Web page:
SLMC Tardy In Registering Foreign Doctors
- The hidden danger to patients
By Faraz Shauketaly
Foreign doctors practicing in Sri Lanka without registering with the Sri Lanka Medical Council have become the cause of many complaints with very little recourse to a satisfactory appeal process or accountability. The full extent of the lackadaisical registration process and enforcement is fully experienced unfortunately after an event – leaving the patient with little recourse – apart from turning to the local private hospital and local medical staff. That in itself presents a conundrum to those patients who have paid heavily for the services of a foreign doctor as opposed to a local doctor.
A retired consultant paediatrician, Dr Asoka Thenabadu (68) told The Sunday Leader of his own experience. After suffering from chest pains whilst on safari in Sri Lanka’s deep South, he was advised to get his heart checked out. Eventually it was decided that he needed a simple procedure called an angiogram. He chose a cardiologist Dr Vajira Senaratna. During the time that the procedure was being carried out Dr Senaratna had informed his patient that although ‘this procedure’ would do, he could if the patient wished, have a ‘stent’ put in. This is a more involved procedure than an angiogram and clearly costs more. On inquiring about the cost of such a procedure, Dr Senaratna had said ‘around a million’. Whilst the patient who was on the table contemplated this, he was offered the services also of a Mark Silvestri who he said was a reputable man in the field, and a Frenchman to boot.
On being asked if Mark Silvestri was a registered practitioner in Sri Lanka he was told, ‘oh, it’s ok if he is working with me it is ok’. For a man who had spent 37 years of his working life in Europe and more used to adhering to the rules and procedures in place, it struck him that Dr Senaratna was not only trying to sell a service which by his own admission was not essential (but could help) but was also being rather flippant about the regulations – and therefore respect for the rules in Sri Lanka – applying to foreign doctors practicing in Sri Lanka, however suitably qualified they may be.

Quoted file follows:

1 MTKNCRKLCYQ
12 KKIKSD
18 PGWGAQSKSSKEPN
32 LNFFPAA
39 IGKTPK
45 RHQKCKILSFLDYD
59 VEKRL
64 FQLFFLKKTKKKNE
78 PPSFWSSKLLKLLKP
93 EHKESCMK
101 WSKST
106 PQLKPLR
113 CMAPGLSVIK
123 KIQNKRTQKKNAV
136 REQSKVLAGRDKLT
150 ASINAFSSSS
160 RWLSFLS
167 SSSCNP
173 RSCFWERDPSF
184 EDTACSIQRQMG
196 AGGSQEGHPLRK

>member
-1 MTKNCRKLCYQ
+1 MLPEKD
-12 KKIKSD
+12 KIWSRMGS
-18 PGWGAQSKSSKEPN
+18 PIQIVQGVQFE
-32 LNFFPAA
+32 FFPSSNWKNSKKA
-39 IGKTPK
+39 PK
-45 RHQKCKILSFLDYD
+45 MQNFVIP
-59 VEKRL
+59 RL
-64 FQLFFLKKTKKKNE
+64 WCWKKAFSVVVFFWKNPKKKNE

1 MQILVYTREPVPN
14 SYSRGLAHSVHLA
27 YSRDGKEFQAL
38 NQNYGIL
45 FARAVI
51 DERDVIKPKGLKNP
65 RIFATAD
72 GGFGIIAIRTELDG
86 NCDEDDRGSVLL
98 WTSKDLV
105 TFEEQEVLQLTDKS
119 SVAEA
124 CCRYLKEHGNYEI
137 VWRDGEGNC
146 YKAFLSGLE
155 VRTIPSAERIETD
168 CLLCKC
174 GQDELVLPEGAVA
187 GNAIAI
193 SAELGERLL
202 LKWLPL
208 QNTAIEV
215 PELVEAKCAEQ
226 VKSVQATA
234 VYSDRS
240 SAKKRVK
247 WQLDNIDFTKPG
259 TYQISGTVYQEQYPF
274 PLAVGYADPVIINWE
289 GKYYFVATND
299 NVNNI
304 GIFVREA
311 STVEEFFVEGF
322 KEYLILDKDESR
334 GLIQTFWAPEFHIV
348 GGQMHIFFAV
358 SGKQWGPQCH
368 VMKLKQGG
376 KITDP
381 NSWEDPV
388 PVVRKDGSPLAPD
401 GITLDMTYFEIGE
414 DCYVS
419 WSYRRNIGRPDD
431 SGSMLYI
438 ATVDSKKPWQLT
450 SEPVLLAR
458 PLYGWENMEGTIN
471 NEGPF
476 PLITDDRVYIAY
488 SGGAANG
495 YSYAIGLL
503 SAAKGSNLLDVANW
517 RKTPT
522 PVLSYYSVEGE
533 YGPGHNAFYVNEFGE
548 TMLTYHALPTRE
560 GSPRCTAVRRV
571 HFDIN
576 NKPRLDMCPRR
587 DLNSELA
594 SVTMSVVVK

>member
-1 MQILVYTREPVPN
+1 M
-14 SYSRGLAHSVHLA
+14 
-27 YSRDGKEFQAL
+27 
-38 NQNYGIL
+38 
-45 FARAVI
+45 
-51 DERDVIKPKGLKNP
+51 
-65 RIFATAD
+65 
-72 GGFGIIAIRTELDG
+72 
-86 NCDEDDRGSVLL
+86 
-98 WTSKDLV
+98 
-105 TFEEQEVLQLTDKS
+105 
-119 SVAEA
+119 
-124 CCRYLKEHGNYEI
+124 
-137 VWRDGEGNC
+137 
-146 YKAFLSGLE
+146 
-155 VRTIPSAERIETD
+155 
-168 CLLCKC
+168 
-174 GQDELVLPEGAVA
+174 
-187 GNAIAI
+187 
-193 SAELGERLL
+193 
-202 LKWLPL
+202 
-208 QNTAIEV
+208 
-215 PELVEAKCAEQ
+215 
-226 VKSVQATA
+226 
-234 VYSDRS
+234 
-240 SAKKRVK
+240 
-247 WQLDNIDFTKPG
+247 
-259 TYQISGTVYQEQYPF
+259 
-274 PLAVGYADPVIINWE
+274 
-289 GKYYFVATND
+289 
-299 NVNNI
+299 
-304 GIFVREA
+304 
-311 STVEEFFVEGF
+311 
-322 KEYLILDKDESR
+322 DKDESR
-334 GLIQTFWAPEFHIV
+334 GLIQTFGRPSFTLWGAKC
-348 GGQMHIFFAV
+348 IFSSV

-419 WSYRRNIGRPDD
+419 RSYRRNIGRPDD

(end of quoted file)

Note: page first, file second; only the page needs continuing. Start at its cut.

Incensed by this almost callous attitude especially over the timing of the offer of putting in a stent – at considerable cost – which Dr Senaratna was careful to qualify by saying was not essential but could help, Dr Thenabadu complained to the Sri Lanka Medical Council (SLMC). Initially, by letter dated January 1, 2013, Dr.Thenabadu was told by Dr N. J. Nonis the Registrar that Dr Mark Silvestri was not registered with them. He had also stated that he had written to the hospital asking if such a person had practiced there. The complaint against Dr Senaratne was referred back to Dr. Thenabadu asking him to have the complaint resubmitted in the form of an affidavit.
Subsequently by letter dated January 23, 2013 enclosing a letter from the private hospital, the SLMC confirmed that Mark Silvestri was on a private visit and during that time had been asked to demonstrate the use of a rotablator. The SLMC confirmed that though he was not temporarily registered at the time on a previous occasion he had been an observer and advisor with temporary accreditation.
Dr Thenabadu of course chose not to have the stent inserted.
However for Mrs. Matyana Rupasinghe matters ended disastrously with her untimely demise. She had consulted Dr Senaratne who had advised her to have a stent inserted. There have been unconfirmed allegations that Dr Senaratne directly or indirectly represented a company supplying stents. To those like Dr Thenabadu this appeared to be a conflict of interest if indeed Dr Senaratna was representing the company supplying stents. Whilst there is absolutely no inference that Dr Senaratne was the cause of Mrs. Rupasinghe death, sources close to her family have indicated that Dr Senaratne treated her high sugar levels at the time with a dose of insulin and was ‘hell bent’ on carrying out a procedure to insert the stent as well.
Whether Dr Senaratne ever used the services of foreigners visiting Sri Lanka privately is not clear. In the case of Mark Silvestri however we have an indication of the rather grey area that has encompassed the process of registering foreign doctors practicing in Sri Lanka – before they can go ahead and treat patients in Sri Lanka at huge cost – many times above what a Sri Lankan specialist would charge.
The SLMC claims that the procedure and process is simple. However after some palpitations the process of registering a foreign doctor is carried out by a Committee which will decide on whether the particular doctor is suitably qualified and experienced. The Committee was established after it was found that many foreign doctors remain in Sri Lanka just for a short period and are not always available for aftercare. Many patients would prefer continuity with the doctor of their choice and for whose services they would have paid significantly more in any event.
Dr Thenabadu spoke of a need to tighten up the process and its enforcement. The current flippant ways must be addressed as a matter of urgency he urged. In Sri Lanka with its penchant for valuing things foreign far higher than anything local, the quest to ensure firm commitment from foreign doctors in terms of aftercare and also suitability, is likely to be a long and arduous task.